The Federal Bureau of Investigation (FBI) is warning of a major increase in a disturbing trend where teens, primarily boys, are being targeted for “sextortion.”
Officials say thousands of teenage boys are targeted to share explicit pictures and then they’re blackmailed for money. This kind of financial crime is known as sextortion.
The FBI recently released a report which showed that at least 3,000 children, mostly teenage boys, have fallen victim to this crime, WFXT reported. The agency said that sextortion cases are also connected to more than a dozen suicides this year alone.
Federal officials say these crimes begin where kids feel safe and comfortable and for many, that’s online. They say suspects often pose as young girls using fake accounts on social media platforms like Facebook and Instagram. Boys between 14 and 17 are most commonly targeted, but the FBI says some victims are as young as 10 years old.
Authorities explain victims are then tricked into sending sexually explicit photos of themselves. According to law enforcement, once that happens, the suspect will threaten to release the compromising images unless they send money.
“What it does create is an extra layer of vulnerability and victimization. If and when that exploitation happens, teenage males may be less likely to come forward, to reach out for assistance to report to the authorities,” said Lauren Coffren, the Executive Director of National Center for Missing & Exploited Children.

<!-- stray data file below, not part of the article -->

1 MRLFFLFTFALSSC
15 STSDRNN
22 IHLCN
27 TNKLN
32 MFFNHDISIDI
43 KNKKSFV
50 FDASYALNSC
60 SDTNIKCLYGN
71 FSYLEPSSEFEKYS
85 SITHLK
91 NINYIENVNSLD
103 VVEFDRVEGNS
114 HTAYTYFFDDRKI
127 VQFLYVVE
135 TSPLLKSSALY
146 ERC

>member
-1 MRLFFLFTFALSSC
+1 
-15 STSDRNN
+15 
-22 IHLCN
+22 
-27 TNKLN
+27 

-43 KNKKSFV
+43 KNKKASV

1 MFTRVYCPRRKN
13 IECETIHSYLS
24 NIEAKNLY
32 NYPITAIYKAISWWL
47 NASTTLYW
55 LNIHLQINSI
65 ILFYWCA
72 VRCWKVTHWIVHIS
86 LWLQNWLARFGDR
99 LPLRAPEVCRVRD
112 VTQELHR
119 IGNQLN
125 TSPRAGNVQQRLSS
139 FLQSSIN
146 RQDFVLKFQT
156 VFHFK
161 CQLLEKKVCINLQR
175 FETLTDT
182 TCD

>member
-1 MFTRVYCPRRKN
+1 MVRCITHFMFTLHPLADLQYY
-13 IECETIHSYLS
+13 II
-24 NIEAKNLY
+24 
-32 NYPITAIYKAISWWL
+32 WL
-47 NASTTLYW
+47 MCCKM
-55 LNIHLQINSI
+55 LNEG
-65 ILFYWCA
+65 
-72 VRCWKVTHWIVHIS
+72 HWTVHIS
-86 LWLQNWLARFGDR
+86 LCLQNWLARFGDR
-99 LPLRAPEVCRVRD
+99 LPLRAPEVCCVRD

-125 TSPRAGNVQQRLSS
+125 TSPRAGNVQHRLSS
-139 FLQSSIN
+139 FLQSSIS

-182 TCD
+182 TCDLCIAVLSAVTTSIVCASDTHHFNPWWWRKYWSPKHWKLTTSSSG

Coffren suggests talking with your kids about this possible threat even if the conversation is uncomfortable.
“The best thing you can do is ask your child has this happened to anyone that you know, open up that dialogue, get them to start talking,” Coffren said, according to WFXT. “They’ll probably tell you stories of who they’ve heard it happened to whether in their school or in a local school as well.”
“Start asking about what would you do if this occurred when you’re online? How would you help navigate your way out of it? Would you come talk to me? What would you say? These are prime opportunities to be able to work through not just a plan to prevent exploitation, but a plan to get out of it,” Coffren went onto say.
Since many of the extortionists are from outside the United States, the FBI can do very little to stop them.
ARTICLE: PAUL MURDOCH
MANAGING EDITOR: CARSON CHOATE
PHOTO CREDITS: CYBERSMILE.ORG
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